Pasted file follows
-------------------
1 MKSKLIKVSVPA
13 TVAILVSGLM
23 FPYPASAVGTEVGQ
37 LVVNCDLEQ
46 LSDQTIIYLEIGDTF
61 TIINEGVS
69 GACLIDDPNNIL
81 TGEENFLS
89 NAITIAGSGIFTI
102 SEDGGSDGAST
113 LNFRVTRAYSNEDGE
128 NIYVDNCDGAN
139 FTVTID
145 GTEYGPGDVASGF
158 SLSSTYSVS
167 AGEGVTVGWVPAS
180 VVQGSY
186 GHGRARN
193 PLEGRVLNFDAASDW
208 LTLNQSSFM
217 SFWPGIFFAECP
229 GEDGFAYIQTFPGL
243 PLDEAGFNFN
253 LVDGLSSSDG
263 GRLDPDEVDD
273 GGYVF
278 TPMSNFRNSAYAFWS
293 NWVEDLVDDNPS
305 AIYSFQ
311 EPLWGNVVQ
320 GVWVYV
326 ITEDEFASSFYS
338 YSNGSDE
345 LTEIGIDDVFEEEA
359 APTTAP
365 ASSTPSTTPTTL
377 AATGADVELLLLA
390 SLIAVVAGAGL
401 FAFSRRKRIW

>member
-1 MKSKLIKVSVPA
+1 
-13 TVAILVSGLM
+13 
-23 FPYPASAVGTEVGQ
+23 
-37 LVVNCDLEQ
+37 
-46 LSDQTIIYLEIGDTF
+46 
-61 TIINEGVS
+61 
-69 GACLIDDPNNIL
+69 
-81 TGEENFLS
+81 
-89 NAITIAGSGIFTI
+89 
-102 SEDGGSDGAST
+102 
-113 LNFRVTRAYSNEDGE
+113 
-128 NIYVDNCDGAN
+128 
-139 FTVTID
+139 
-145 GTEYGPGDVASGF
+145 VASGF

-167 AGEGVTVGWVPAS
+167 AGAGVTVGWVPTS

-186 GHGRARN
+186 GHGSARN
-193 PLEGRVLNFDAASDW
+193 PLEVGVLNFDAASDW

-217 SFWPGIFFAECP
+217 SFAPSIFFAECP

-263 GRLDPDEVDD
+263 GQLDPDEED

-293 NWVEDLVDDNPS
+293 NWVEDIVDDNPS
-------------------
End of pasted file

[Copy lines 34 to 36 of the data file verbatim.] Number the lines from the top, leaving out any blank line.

345 LTEIGIDDVFEEEA
359 APTTAP
365 ASSTPSTTPTTL